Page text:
Inspector Gadget wouldn't have got to that.

snanker added 00:01 - Dec 29
Yep 114kg topical Xmas metaphor: "all trinket and no tree" is excellent as per entire read and all tinker & no tree works well there to on both meanings !. So what you are saying CW is that it will get worse and quite possibly not better in 2017 ! Happy new year then all..............


TacticalR added 01:32 - Dec 29
Thanks for your report.

Although you are right that we couldn't have expected much out of this game, the thing I am having a problem with is that it feels like none of our attacks are going to lead to a goal, and this gives the impression that we are just going through the motions (or is it moving through the thirds?) even when we are playing well. There is just no one who can put the ball away.

Although Perch seems to be in some sort of end-of-career death spiral it felt like everyone had a bad game. Brighton had obviously decided to target Luongo and Cousins, and both were getting robbed in midfield. Borysiuk was anonymous. Onuoha has had many bad games but got well and truly exposed in this one.

In Cruyff's recent autobiography he lays a lot of emphasis on the mental side of the game and players using their intelligence - this is something that is completely missing at the moment.

WilloW4 added 02:40 - Dec 29
Leaden defence in the tenth minute ... You're allowed to say Onoaha isn't a good player... In fact he's shite.!

extratimeR added 19:53 - Dec 29
Thanks Clive

Great report as usual, thank god for your sense of humour, we are going to need it over next two games!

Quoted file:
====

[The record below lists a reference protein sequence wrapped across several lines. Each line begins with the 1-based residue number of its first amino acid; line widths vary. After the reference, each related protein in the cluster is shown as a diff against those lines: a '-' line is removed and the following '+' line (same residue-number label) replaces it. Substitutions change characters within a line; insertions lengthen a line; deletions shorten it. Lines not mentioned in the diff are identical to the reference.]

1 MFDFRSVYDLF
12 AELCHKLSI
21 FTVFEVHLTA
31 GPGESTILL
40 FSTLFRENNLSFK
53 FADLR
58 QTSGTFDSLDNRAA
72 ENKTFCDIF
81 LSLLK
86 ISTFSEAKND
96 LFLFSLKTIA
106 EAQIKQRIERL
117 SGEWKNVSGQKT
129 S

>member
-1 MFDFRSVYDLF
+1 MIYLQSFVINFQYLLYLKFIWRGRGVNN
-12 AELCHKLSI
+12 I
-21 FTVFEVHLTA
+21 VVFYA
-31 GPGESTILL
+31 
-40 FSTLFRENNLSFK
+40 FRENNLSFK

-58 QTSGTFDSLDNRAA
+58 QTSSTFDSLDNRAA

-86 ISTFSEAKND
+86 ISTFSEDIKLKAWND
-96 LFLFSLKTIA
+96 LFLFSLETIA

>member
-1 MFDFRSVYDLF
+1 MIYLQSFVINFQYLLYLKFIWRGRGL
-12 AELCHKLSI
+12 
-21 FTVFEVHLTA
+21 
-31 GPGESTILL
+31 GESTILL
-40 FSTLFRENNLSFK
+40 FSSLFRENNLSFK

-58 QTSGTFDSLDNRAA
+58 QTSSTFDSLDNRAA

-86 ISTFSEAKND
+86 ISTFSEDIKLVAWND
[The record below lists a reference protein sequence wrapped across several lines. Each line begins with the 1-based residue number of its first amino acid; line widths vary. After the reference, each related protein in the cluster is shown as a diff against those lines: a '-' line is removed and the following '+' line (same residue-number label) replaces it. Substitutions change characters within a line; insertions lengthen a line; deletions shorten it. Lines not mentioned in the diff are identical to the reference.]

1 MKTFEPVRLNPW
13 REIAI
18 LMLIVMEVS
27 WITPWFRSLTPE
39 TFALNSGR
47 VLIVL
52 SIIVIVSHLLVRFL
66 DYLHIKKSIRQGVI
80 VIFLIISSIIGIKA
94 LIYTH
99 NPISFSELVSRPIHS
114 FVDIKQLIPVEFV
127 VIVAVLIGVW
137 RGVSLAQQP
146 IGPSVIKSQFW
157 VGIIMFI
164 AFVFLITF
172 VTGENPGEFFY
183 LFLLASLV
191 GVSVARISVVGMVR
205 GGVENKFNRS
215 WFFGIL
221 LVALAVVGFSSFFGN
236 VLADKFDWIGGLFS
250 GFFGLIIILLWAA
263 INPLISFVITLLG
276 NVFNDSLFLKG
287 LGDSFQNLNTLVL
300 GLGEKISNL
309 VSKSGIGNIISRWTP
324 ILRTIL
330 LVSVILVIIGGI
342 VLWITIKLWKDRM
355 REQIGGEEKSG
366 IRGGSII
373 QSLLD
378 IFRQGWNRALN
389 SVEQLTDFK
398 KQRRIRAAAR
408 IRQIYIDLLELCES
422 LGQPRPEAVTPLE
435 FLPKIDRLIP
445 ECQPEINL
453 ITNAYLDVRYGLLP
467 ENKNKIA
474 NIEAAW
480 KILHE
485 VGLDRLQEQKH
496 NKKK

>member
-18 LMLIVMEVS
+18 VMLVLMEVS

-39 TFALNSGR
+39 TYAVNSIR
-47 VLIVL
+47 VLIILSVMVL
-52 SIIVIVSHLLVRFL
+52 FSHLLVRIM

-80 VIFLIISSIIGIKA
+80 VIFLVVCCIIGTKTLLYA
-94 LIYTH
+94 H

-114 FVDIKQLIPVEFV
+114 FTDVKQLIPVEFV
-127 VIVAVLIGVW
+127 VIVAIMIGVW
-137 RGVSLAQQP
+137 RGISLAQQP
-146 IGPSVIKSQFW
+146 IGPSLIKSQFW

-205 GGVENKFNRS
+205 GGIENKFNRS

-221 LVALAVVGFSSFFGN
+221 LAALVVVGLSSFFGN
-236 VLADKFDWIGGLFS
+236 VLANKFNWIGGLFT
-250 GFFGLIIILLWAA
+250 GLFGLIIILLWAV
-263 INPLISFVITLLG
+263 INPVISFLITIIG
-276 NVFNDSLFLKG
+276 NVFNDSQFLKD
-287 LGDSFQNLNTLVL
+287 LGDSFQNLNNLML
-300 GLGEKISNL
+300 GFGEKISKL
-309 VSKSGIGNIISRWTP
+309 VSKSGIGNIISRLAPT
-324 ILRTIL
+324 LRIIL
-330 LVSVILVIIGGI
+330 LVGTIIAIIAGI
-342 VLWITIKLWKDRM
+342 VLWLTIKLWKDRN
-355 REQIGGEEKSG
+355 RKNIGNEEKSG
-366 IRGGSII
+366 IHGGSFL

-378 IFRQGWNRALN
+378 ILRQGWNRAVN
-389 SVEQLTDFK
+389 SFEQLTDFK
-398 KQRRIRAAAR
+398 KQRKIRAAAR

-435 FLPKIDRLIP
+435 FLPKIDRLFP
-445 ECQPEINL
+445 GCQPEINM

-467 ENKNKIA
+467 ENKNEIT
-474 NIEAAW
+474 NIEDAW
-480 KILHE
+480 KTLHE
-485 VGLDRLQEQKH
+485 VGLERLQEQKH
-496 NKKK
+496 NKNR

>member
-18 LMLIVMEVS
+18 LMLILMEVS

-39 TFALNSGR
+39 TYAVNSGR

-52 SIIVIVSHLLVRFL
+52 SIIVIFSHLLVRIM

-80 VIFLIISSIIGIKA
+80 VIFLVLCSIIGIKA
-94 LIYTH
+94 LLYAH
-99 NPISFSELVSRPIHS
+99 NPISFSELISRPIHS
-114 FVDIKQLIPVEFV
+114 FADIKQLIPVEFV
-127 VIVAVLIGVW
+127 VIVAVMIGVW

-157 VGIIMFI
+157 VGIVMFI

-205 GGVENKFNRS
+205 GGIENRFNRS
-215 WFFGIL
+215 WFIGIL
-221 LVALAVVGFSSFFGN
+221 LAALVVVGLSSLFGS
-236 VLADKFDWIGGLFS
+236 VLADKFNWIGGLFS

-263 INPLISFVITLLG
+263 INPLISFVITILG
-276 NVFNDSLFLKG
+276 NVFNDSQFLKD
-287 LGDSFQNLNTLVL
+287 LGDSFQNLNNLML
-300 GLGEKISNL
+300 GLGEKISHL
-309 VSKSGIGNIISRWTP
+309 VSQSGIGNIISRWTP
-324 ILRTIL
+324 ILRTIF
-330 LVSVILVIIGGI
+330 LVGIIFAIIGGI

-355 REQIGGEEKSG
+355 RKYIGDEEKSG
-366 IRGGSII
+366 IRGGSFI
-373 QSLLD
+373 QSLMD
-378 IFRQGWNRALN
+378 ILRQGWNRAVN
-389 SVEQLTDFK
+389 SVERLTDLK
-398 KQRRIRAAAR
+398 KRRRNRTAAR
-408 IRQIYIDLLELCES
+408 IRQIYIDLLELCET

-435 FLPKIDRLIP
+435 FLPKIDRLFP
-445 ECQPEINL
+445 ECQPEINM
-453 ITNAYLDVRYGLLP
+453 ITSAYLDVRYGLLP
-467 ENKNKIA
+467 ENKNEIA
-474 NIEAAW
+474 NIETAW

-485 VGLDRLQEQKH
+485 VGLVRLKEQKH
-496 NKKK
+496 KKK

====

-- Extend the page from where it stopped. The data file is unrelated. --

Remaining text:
I seem to remember a similiar crisis brewing before an Ipswich home game a few years back, it turned out to be one of the grimmest evenings at Loftus road for a few years, (admirably covered by Clive in the post-match report).

The problem this time,is that Ipswitch (at the moment ) are probably the worst team in the division, and that McCarthy may well be sacked prior to our home game with them,and re-placed with Gary Rowet , as mentioned bizarely let go by Birmingham.

Yes, the defending at set pieces is appalling, the far post Brighton corners had everyone tearing their hair out, surely we said they will sort it out at half-time????

Everyone, I mean everyone ,had worked out Brighton were taking long from one side and short from the other, after 10 bloody minutes!!!! come on lads, this is getting worrying!

Cheers Clive!


romfordranger added 09:51 - Dec 30
It was painful to watch at Brighton and seemed inevitable we would lose and also fail to score. The team are totally bereft of confidence, in themselves, and probably the manager also. We are in a downward spiral with poor management and a weak team with no spine, no leaders and fighters, but thankfully a top notch goalkeeper that can usually keep the scoreline a little bit more respectable. Perhaps a spell in the first division will do us good, have a good clear out of a number of the consistent poor performers, and give more of the youngsters a chance. Holloway seemed the safe option, but sentiment alone is never a good reason to appoint someone. You need more than just passion to manage, and what we desperately need is a coach that can get us better organised and is more tactically astute, not too much to ask for, surely.